- Award Details
Development of a Novel Method to Enhance Therapeutic Protein Production
Department of Health and Human Services
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Small Business Information
LIFESENSORS, INC., 271 GREAT VALLEY PKY, MALVERN, PA, 19355
Socially and Economically Disadvantaged:
Phone: () -
Phone: (610) 644-8845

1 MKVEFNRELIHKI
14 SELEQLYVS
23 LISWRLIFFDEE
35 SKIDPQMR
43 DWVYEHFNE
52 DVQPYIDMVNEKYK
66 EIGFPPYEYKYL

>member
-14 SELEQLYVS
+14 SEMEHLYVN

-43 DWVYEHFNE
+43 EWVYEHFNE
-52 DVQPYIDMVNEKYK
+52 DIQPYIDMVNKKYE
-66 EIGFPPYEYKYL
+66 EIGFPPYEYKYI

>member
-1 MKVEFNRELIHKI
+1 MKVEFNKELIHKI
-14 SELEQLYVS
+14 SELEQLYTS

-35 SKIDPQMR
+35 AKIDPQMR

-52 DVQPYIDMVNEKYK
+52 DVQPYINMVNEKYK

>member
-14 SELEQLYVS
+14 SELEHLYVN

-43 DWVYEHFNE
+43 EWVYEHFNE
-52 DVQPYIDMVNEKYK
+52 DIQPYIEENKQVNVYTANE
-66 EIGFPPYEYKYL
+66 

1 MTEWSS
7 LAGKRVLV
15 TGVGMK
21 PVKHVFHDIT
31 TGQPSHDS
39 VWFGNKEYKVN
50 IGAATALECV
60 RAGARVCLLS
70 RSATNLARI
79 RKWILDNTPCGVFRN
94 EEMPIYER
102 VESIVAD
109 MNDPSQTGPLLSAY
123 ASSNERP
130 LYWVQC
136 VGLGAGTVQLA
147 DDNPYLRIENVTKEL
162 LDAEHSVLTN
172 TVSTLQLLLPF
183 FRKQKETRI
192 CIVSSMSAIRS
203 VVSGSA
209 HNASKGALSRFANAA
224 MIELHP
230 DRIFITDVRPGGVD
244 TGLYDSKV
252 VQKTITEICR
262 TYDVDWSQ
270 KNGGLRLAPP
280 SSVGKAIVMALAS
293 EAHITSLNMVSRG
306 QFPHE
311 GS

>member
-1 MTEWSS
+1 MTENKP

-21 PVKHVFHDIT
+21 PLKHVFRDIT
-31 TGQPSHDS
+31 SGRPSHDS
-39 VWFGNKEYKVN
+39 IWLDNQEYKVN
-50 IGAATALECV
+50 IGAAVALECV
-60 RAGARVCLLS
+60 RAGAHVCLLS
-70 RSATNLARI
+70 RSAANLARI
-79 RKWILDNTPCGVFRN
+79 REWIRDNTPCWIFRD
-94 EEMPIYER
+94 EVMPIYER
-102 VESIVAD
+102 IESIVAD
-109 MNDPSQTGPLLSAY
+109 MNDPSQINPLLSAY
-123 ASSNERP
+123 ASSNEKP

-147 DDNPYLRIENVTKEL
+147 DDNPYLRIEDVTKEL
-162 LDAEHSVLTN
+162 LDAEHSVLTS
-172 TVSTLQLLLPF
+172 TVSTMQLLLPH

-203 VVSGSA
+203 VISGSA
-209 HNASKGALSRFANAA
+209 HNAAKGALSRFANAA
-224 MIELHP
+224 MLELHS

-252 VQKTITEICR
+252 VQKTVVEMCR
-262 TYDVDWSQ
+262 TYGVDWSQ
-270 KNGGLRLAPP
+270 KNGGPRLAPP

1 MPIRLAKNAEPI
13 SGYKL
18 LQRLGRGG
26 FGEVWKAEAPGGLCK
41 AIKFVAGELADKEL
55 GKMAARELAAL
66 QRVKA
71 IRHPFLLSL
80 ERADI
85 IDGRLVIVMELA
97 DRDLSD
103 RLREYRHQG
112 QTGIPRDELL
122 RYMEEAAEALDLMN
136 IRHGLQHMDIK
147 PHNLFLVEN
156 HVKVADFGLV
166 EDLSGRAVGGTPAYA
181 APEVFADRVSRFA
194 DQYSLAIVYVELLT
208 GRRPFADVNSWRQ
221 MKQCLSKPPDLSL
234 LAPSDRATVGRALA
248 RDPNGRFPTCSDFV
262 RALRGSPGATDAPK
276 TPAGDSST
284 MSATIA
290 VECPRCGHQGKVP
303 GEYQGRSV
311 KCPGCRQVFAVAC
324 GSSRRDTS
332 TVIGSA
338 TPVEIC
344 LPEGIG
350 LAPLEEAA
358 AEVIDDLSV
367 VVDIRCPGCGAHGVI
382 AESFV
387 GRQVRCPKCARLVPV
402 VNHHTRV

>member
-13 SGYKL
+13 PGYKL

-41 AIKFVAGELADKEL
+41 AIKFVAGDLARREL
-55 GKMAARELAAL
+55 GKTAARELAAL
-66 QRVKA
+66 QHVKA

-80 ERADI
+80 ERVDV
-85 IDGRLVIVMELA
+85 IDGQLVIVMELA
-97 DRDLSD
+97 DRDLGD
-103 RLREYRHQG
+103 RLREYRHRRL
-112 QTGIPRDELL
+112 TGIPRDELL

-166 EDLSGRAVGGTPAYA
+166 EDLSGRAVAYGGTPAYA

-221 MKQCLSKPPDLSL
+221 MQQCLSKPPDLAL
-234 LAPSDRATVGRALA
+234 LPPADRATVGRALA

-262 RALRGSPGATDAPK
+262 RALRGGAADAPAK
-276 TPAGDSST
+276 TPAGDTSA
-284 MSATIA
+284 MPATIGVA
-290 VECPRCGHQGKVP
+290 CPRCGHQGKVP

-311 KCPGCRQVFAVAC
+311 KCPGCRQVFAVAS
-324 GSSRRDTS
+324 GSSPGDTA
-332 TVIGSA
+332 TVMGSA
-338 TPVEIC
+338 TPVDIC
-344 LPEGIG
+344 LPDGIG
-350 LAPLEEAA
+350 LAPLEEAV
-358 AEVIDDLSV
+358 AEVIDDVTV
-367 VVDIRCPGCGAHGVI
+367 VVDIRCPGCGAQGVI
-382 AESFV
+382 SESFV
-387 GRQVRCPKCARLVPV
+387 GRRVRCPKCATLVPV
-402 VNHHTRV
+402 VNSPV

AbstractDESCRIPTION (provided by applicant): The first step in any protein therapeutic exercise is expression of the protein. In some cases, this step is not troublesome. For increasing numbers of designer proteins and requirements for post-translation modificatio ns, however, enhanced expression and increasing protein yield have become very challenging tasks. Cost of goods is an important factor. In some cases therapeutic protein projects are abandoned because of an unreasonable cost of goods. It may come as a surp rise that companies spend 12-18 months to optimize the cell lines and improve the yield of recombinant proteins. Several approaches have been taken to overcome the expression problems; nevertheless, it is highly likely that no single technology or procedur e will be able to overcome the difficult-to-express protein problem. Selection of host, culture conditions and downstream processing can all play a role in the quality and quantity of product protein. LifeSensors has previously described a novel SUMO based fusion system. Attachment of SUMO to N-termini of inactive or poorly expressed proteins has led to a remarkable improvement in the functionality of proteins and 10-500-fold enhancement in protein production. Expression in prokaryotes yields an intact fusi on that is purified by virtue of a variety of affinity tags at the N-terminus of SUMO. SUMO-fusions are cleaved in vitro by a highly efficient SUMO protease to generate native protein with desired N-termini. However, a similar system is not available for h igher eukaryotic cells ,e.g., CHO that are primarily used for production of therapeutic antibodies and proteins. In this proposal we describe the development of related fusion system that will enhance the expression and secretion of difficult-to-express pr otein in CHO cells. With the advent of large numbers of engineered antibodies and therapeutic proteins as clinical candidates, protein expression has become a real bottleneck. Development of a system that improves quality and quantity of protein production by 10x fold will be a great advance in protein therapeutics. PUBLIC HEALTH RELEVANCE: Production of recombinant protein is a costly process. Increasing numbers of proteins are engineered to develop therapeutic products. It is becoming difficult to produce some of the proteins at a reasonable cost to the point that clinical projects are abandoned due to high cost of protein production. We have proposed the novel use of our previously demonstrated fusion proteins. Such a strategy would likely increase the quantity and quality of protein expression in therapeutics development.
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